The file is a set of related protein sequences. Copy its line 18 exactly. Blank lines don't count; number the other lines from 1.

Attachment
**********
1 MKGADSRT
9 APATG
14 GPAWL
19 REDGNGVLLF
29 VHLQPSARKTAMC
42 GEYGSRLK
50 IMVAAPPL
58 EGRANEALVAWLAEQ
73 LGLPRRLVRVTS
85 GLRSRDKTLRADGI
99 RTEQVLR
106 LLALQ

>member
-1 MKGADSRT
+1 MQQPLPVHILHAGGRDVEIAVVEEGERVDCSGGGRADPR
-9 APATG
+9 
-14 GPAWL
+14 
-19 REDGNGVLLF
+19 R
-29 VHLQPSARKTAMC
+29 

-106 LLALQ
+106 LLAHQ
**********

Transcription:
-14 GPAWL